Researchers Eva-Maria Sadowski & Christa-Charlotte Hofmann from the Museum für Naturkunde, Leibniz Institute for Evolution and Biodiversity Science in Berlin have published a fascinating paper describing a 28 mm flower preserved in amber, the largest of its kind, so far.
For millions of years, amber can preserve ancient insects, or in this case, flowers. However, samples tend to be very small, unlike what you might have seen in movies featuring dinosaurs. This particular sample is believed to be 33 to 40 million years old.
This amber is believed to have been a resin from a tree’s bark or heartwood. Over time, the liquid resign loses its volatile elements and hardens into a polymer form. Additionally, the ambers recovered have often been buried in an oxygen-free environment, which also helps their preservation.
The fossil was discovered 150 years ago and was left untouched until researchers decided to take a closer look to identify the flower species using modern technology. Based on the pollen analysis, it seems like the original Stewartia identification was inaccurate, and it is closer to the Symplocos family.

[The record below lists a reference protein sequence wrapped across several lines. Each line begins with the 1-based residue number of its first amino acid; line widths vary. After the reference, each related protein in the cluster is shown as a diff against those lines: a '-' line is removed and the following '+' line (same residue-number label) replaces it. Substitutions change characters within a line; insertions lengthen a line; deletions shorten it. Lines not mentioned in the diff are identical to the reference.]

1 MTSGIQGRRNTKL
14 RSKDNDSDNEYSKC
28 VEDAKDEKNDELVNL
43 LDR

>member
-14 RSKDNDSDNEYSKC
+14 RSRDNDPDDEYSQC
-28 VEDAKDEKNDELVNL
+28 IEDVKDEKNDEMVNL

The identification quality isn’t that important to most of us, but it is pretty amazing to know that this flower bloomed on our planet well before humans appeared. The warm color of amber makes this time capsule particularly visually attractive.
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